As the age-old lyrics claim, there’s no place like home for the holidays — unless your spouse is deployed. Or plane tickets are expensive. Or leave gets denied. Or training schedules change at the last minute.
Military families are very familiar with adapting to change. Coping with being away from loved ones is difficult, especially around the holidays. But being alone doesn’t have to mean being lonely.
A shift in family plans
Maybe traveling to your hometown is too expensive, or you’re living overseas. Maybe your spouse’s work schedule makes things complicated. Give yourself permission to be upset at these circumstances.
But keep moving forward. You can still fill your holidays with memories.
Sometimes alternatives to the picture-perfect holiday you thought you’d have can make wonderful, lasting memories
If your spouse is deployed, rally friends in a similar situation and have a holiday movie marathon. If your service member’s leave doesn’t get approved, host out-of-town relatives instead.
Open presents through video calls. Mail care packages and gifts. Give yourself permission to create new and unexpected traditions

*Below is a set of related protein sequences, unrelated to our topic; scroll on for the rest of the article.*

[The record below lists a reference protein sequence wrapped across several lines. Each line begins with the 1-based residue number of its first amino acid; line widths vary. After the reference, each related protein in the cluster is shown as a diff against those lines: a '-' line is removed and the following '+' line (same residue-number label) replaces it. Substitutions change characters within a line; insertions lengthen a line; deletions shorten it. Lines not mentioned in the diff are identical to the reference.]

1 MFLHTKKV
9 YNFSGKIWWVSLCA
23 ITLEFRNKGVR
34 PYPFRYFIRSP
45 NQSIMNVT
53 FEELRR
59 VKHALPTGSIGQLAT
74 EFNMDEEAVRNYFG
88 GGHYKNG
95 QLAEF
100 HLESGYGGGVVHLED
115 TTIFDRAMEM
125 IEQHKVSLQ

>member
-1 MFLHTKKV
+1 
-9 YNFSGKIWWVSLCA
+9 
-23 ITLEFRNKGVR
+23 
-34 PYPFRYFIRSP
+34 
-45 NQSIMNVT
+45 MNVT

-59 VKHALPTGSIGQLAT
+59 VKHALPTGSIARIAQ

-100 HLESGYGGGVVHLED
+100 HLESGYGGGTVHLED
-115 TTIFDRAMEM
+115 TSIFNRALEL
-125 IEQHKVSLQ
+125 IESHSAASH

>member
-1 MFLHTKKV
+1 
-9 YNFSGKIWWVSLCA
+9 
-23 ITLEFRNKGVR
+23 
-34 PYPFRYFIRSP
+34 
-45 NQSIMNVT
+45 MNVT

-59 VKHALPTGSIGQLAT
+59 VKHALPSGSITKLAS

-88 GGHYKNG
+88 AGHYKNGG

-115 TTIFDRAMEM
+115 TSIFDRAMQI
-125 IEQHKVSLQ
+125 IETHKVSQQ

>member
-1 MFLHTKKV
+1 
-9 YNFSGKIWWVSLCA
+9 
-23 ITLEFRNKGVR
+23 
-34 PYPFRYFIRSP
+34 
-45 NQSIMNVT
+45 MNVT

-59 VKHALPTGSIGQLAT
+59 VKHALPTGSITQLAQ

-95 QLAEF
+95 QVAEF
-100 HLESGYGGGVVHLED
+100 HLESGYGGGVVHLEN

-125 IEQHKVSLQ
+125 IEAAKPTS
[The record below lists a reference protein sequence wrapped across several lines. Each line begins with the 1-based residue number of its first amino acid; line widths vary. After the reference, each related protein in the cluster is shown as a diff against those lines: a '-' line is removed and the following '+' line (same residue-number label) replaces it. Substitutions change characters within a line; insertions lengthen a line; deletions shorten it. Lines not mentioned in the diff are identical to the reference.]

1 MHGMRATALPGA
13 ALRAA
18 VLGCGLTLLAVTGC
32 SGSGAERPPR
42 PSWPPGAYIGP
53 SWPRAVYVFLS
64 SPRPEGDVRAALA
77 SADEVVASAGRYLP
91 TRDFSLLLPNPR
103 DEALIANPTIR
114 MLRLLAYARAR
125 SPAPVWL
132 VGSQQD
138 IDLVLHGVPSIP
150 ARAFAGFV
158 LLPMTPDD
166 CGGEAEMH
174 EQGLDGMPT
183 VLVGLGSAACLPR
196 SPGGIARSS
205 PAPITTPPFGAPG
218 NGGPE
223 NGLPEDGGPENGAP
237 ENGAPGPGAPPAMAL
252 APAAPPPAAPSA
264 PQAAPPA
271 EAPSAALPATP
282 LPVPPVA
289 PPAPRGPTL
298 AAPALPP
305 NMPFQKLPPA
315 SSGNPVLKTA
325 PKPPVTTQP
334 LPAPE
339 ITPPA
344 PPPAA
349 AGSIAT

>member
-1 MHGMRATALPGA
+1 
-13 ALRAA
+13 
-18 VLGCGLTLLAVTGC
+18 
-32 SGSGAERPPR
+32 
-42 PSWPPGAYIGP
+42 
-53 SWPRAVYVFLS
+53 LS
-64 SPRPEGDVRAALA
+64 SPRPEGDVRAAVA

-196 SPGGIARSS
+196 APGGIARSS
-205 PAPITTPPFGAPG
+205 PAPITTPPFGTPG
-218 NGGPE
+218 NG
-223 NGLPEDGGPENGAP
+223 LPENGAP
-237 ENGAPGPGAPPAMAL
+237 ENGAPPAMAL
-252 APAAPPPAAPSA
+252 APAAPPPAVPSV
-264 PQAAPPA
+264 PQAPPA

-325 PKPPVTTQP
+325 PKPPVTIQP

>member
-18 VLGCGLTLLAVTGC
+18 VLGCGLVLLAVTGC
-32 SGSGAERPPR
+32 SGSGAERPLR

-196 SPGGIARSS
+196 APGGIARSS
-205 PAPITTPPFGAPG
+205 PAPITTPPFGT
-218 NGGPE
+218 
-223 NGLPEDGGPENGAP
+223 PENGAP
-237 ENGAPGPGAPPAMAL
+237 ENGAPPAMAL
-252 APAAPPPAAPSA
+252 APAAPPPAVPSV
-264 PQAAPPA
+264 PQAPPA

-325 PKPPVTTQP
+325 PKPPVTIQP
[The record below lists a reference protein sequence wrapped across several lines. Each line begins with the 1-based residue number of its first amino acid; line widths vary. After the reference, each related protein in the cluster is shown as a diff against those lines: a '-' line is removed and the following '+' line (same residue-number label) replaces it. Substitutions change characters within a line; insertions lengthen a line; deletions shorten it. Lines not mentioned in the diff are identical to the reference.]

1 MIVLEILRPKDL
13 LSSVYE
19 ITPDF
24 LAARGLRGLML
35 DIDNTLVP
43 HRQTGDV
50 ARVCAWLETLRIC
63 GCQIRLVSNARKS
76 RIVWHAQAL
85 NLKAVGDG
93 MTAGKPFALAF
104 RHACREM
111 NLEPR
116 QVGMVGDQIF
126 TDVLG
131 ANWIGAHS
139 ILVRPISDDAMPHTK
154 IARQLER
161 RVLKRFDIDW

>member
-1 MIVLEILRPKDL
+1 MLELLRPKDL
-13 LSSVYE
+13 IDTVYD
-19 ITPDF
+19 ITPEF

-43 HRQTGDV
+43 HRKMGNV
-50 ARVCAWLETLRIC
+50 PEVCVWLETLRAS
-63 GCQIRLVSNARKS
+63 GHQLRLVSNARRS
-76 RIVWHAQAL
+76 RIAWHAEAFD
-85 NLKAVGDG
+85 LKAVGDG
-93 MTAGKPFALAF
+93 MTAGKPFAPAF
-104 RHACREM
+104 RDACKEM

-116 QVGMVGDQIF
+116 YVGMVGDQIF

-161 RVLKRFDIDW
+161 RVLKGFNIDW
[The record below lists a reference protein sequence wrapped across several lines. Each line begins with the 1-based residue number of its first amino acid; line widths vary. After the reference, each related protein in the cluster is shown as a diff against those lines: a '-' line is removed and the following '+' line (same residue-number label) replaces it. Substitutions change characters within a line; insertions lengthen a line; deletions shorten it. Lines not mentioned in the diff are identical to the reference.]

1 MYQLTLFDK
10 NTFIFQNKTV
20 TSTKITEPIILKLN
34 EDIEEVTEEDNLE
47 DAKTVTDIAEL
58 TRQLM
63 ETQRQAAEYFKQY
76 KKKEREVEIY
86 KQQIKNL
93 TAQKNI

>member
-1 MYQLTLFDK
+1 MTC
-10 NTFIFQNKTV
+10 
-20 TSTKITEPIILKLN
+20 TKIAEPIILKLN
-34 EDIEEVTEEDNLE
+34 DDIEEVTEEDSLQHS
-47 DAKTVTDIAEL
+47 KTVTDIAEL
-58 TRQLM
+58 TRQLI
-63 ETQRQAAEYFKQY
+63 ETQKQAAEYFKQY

Room for one more in the family
Whether you provide it or need it, there’s always a seat at the table in the military community. If you know of someone without a spouse or their family, open your home or merge your plans. Building a community beyond blood-related family is one of the greatest perks of the military
Many younger service members spend their first holidays away from family. Consider sending them a plate of food or inviting them to an activity. Taking in younger military members is appreciated by not just them, but their families who may not be able to be there.
The USO holds holiday gatherings around bases. Unit family readiness groups have events and opportunities to gather when service members are deployed. Operation Homefront and Operation Help a Hero offer a holiday meal and have “Adopt a Family” programs. Doing something for someone else over the holidays might not just make their holiday more cheerful, but yours, too.
If you are overseas, you have the chance to see how different cultures celebrate. There is never a shortage of ways to be involved. Squadrons or bases often hold several holiday events. Local restaurants cater or sell special meals. Say yes to an invite, to an opportunity to volunteer or try something new.
When plans fall through, you can (and will) adapt. Staying put instead of going somewhere for the holidays gives you the chance to embrace where you are.
It nudges you to go out of your way to celebrate in ways you may not have before. Toys for Tots, baking cookies for service members in the dorms and Holidays for Heroes programs are all wonderful opportunities to give back. Sometimes the best or unexpected traditions form out of the most disappointing circumstances.
There is always a way to turn the unpredictability of military life into something special. You never know, spreading holiday cheer in unexpected ways could make it the most memorable one yet.